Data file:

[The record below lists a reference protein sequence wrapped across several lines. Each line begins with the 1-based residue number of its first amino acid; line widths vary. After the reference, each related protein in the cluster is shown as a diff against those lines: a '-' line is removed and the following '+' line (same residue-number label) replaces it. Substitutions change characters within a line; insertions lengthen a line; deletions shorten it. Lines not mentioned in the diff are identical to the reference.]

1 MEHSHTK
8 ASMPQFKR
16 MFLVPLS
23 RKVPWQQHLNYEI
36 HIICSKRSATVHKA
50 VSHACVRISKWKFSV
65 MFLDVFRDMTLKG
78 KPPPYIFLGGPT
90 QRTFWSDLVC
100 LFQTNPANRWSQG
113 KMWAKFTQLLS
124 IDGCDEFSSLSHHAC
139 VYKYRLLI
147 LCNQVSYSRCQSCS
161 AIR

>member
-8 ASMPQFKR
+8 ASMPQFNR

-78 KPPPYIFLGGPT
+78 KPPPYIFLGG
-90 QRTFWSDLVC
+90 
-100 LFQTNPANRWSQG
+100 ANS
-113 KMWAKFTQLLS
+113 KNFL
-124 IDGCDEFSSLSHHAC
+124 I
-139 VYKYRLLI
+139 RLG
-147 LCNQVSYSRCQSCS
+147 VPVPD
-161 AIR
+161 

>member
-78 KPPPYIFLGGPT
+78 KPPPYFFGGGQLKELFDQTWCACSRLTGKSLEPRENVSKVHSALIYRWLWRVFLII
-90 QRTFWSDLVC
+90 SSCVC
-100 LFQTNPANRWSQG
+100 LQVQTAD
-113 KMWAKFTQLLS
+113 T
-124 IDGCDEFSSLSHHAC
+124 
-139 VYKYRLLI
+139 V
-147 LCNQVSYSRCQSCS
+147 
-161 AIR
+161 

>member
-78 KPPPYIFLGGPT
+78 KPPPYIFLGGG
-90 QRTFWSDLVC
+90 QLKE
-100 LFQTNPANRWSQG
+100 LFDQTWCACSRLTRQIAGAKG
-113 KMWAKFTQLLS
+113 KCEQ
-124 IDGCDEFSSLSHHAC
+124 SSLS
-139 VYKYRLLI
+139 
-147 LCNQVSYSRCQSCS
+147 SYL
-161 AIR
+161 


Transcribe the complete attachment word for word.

[The record below lists a reference protein sequence wrapped across several lines. Each line begins with the 1-based residue number of its first amino acid; line widths vary. After the reference, each related protein in the cluster is shown as a diff against those lines: a '-' line is removed and the following '+' line (same residue-number label) replaces it. Substitutions change characters within a line; insertions lengthen a line; deletions shorten it. Lines not mentioned in the diff are identical to the reference.]

1 MEHSHTK
8 ASMPQFKR
16 MFLVPLS
23 RKVPWQQHLNYEI
36 HIICSKRSATVHKA
50 VSHACVRISKWKFSV
65 MFLDVFRDMTLKG
78 KPPPYIFLGGPT
90 QRTFWSDLVC
100 LFQTNPANRWSQG
113 KMWAKFTQLLS
124 IDGCDEFSSLSHHAC
139 VYKYRLLI
147 LCNQVSYSRCQSCS
161 AIR

>member
-8 ASMPQFKR
+8 ASMPQFNR

-78 KPPPYIFLGGPT
+78 KPPPYIFLGG
-90 QRTFWSDLVC
+90 
-100 LFQTNPANRWSQG
+100 ANS
-113 KMWAKFTQLLS
+113 KNFL
-124 IDGCDEFSSLSHHAC
+124 I
-139 VYKYRLLI
+139 RLG
-147 LCNQVSYSRCQSCS
+147 VPVPD
-161 AIR
+161 

>member
-78 KPPPYIFLGGPT
+78 KPPPYFFGGGQLKELFDQTWCACSRLTGKSLEPRENVSKVHSALIYRWLWRVFLII
-90 QRTFWSDLVC
+90 SSCVC
-100 LFQTNPANRWSQG
+100 LQVQTAD
-113 KMWAKFTQLLS
+113 T
-124 IDGCDEFSSLSHHAC
+124 
-139 VYKYRLLI
+139 V
-147 LCNQVSYSRCQSCS
+147 
-161 AIR
+161 

>member
-78 KPPPYIFLGGPT
+78 KPPPYIFLGGG
-90 QRTFWSDLVC
+90 QLKE
-100 LFQTNPANRWSQG
+100 LFDQTWCACSRLTRQIAGAKG
-113 KMWAKFTQLLS
+113 KCEQ
-124 IDGCDEFSSLSHHAC
+124 SSLS
-139 VYKYRLLI
+139 
-147 LCNQVSYSRCQSCS
+147 SYL
-161 AIR
+161 